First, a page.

So your credit union now uses social media in an attempt to bring in much-coveted younger members. You’ve set up a branded page on Facebook. You’re tweeting about your latest product promotions on Twitter. You might even have a strong following by now.
But what does this really mean for your credit union and its business goals? Do the results thus far justify the resources you’ve allocated to social media?
The unfortunate answer at this stage of the game: probably not. It takes time, commitment, and effort to make social media a valuable piece of your marketing mix.
Before you can gauge the effectiveness of your social media efforts, it would be helpful to know what success looks like. These experts and credit union marketers offer some guidance:
Critical to the success of your social media efforts is a simple practice: Move beyond promoting your own products and interact with other communities and posts, says Nancy Dibert, owner of Epic Marketing. In other words, be “social.”
It’s like being at a community networking event, but in a different venue. Actively participating in other forums, groups, and blogs will keep you current on strategies others are using, she says.
Dibert employs a specific strategy as she helps clients set up social media programs. “We grow membership for our clients via Twitter by following others first,” she says. “We use proprietary software that allows us to monitor the stream within a zip code or range of zip codes. And we monitor these people to see if they tweet something financial.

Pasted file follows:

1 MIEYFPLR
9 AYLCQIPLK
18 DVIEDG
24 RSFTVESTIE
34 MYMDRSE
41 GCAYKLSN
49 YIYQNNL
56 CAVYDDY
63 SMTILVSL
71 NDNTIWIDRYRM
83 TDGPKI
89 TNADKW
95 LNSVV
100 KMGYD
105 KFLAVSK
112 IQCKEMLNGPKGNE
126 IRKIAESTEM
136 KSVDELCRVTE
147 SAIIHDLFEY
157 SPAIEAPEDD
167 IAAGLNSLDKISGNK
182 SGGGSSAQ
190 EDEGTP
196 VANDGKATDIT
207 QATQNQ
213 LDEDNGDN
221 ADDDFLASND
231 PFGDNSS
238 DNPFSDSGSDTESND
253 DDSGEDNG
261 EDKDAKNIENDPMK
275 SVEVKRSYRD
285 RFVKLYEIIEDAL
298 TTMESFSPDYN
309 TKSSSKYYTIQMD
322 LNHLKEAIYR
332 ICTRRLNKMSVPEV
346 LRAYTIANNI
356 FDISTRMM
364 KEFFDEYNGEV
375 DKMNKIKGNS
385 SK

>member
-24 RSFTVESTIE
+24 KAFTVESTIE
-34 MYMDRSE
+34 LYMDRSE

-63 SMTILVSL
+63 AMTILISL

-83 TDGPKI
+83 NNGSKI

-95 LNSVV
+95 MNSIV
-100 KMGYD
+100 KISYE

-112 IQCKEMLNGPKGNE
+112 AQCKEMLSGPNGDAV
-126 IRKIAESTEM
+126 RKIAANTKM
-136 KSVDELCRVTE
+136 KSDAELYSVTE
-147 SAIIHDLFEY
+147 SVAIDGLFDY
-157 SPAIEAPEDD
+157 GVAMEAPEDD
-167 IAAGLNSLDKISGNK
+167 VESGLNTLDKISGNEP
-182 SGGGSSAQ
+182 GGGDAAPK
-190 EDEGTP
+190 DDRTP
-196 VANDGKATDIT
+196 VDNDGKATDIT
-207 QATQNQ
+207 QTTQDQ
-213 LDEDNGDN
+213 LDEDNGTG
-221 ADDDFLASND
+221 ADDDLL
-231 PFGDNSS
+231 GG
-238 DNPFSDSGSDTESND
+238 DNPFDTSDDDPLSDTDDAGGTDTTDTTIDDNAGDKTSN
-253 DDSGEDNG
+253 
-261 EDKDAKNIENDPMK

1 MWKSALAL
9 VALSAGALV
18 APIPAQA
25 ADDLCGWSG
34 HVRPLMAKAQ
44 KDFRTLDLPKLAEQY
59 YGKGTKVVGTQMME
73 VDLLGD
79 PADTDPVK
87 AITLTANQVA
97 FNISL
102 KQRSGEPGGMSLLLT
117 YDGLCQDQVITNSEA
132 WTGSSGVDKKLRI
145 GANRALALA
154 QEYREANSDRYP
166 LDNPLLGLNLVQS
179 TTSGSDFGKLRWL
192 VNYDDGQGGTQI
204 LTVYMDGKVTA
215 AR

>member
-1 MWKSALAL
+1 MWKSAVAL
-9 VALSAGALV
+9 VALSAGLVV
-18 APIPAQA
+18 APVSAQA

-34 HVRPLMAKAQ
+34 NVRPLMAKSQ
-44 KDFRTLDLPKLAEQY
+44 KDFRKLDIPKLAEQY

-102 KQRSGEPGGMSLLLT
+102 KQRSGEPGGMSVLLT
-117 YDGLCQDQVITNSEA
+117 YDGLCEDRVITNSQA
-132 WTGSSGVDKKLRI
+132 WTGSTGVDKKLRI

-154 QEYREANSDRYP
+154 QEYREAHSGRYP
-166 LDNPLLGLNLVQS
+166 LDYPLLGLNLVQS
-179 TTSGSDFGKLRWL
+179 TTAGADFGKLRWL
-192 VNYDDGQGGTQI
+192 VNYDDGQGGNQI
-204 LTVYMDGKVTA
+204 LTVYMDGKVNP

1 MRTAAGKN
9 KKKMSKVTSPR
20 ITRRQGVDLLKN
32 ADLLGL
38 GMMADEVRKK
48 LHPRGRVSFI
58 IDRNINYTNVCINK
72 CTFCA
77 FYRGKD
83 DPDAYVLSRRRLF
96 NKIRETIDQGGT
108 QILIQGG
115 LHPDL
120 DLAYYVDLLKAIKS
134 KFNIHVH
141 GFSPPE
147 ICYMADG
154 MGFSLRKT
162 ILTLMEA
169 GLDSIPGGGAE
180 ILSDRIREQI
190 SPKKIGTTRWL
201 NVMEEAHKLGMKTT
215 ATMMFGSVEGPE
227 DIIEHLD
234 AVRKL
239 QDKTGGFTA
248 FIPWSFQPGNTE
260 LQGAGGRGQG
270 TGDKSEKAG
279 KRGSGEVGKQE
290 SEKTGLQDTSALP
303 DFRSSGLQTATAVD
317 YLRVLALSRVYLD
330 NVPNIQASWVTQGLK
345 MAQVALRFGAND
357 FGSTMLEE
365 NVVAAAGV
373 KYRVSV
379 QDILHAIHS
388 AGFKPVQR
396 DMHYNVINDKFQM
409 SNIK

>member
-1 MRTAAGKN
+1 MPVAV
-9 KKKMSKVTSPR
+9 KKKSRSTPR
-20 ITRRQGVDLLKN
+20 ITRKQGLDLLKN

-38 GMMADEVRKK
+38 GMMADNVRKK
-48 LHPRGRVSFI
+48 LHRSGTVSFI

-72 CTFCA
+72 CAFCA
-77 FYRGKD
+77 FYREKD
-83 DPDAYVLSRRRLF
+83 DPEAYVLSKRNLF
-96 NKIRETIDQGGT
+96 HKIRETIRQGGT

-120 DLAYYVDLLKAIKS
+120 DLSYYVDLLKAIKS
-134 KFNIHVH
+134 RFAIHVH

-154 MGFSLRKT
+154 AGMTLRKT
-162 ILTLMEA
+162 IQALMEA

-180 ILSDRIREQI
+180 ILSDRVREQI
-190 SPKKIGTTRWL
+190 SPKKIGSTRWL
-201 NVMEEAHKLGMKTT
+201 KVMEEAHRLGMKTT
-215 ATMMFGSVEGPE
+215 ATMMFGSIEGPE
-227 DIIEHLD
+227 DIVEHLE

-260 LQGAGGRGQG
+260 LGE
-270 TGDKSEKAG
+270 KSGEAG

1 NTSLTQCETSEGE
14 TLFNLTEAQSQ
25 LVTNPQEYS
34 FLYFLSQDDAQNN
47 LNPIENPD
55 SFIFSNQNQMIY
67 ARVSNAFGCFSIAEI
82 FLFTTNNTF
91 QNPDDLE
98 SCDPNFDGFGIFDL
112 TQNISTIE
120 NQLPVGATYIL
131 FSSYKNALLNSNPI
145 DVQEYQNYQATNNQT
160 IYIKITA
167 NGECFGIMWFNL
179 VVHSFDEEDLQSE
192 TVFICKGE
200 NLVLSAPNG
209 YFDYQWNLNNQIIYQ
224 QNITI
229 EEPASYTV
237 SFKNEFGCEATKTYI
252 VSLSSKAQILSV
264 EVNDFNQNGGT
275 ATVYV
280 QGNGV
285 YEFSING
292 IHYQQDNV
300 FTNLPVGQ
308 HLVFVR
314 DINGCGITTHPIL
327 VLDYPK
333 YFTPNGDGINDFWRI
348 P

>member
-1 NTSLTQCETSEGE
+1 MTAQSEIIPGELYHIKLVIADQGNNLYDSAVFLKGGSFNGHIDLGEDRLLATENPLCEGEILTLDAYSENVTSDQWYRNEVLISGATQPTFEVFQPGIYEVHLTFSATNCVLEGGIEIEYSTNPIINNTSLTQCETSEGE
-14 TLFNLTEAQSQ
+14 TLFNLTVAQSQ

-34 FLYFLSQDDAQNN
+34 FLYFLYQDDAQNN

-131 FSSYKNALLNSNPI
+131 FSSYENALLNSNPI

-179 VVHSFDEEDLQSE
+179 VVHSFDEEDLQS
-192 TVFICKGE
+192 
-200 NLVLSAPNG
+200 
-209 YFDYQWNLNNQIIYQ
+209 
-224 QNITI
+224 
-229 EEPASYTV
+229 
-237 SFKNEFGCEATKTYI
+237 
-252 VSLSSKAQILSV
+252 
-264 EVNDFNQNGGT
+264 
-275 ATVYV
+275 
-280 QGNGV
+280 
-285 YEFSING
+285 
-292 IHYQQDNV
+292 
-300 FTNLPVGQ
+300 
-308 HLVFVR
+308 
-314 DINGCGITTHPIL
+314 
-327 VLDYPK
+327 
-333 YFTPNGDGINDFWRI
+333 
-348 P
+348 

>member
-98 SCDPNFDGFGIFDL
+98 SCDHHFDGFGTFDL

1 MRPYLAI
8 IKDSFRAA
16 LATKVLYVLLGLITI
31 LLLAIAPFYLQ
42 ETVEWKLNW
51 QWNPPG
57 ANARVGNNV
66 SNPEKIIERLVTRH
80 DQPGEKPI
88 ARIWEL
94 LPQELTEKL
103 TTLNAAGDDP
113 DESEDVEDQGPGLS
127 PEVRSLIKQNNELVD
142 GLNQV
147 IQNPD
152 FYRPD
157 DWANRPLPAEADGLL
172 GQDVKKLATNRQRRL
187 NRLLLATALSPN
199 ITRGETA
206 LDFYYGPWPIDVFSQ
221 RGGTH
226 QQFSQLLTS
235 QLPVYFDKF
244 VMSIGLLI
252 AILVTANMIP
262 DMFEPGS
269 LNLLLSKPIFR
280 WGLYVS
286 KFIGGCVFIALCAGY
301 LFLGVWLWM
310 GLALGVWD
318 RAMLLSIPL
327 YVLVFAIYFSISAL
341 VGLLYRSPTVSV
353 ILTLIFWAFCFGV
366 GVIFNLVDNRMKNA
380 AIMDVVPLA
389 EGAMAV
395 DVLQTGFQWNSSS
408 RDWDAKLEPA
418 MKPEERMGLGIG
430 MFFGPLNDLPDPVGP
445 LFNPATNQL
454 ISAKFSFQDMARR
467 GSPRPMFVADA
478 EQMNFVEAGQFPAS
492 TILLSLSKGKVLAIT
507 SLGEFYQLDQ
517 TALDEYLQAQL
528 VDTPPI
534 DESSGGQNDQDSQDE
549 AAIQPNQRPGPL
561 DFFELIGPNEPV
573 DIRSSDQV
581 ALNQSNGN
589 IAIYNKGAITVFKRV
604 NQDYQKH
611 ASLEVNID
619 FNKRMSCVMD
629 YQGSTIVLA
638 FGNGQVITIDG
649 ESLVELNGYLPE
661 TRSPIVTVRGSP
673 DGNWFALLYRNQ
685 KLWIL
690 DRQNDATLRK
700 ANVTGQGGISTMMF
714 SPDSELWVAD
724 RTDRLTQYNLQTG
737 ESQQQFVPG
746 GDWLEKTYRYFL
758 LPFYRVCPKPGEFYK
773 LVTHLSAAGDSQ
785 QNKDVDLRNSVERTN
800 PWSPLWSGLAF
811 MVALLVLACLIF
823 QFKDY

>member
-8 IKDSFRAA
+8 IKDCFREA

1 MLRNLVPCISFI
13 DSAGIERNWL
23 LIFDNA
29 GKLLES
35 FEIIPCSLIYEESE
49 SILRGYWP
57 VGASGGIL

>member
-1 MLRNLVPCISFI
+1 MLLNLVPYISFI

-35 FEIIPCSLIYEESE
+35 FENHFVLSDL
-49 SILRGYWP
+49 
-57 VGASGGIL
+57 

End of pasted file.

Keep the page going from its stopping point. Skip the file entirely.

“Then we’re able to reach out to them,” she continues. This allows the credit union to contact people who are looking for loans or who might be frustrated with their current financial institutions.
Engaging in communities and following influencers is key to Twitter success, she says. Twitter has performed better for one-to-one engagement with individual members, whereas Facebook allows for better engagement with select employee groups.
The Summit Federal Credit Union, Rochester, N.Y., lives by the “social” approach. The $650 million asset credit union uses social media predominantly to be relevant to members. One of the credit union’s main objectives is to add younger members. And to reach this market, the credit union believes it must use social media to be seen as fun, energetic, and relevant.
To achieve this and capture young potential members’ attention, The Summit Federal is creating a series of humorous posts, comments, and videos to send members via social media.
“We make it entertaining,” explains Randy Saltzman, vice president of marketing and business relationships. “We don’t sell. We do things that are engaging, and we use a cross-platform approach.”
“It’s trial and error,” adds Mike Vadala, president/CEO. “From a management perspective, you have to be able to give your staff some rope, be willing to take a little risk, and live with unpredictability.
“Ultimately, our goal is to be the source of something that 100,000 people want to share with others,” he adds. “But to achieve that, you have to do something no one has done before. It has to be really fun, engaging, touching, and big.”
Be prepared for negative posts, cautions Laura Seymour, The Summit Federal’s social media expert. “People have more guts to complain online. Be prepared with a policy, and respond within 24 hours. We usually respond within two hours.”
NEXT: Clear goals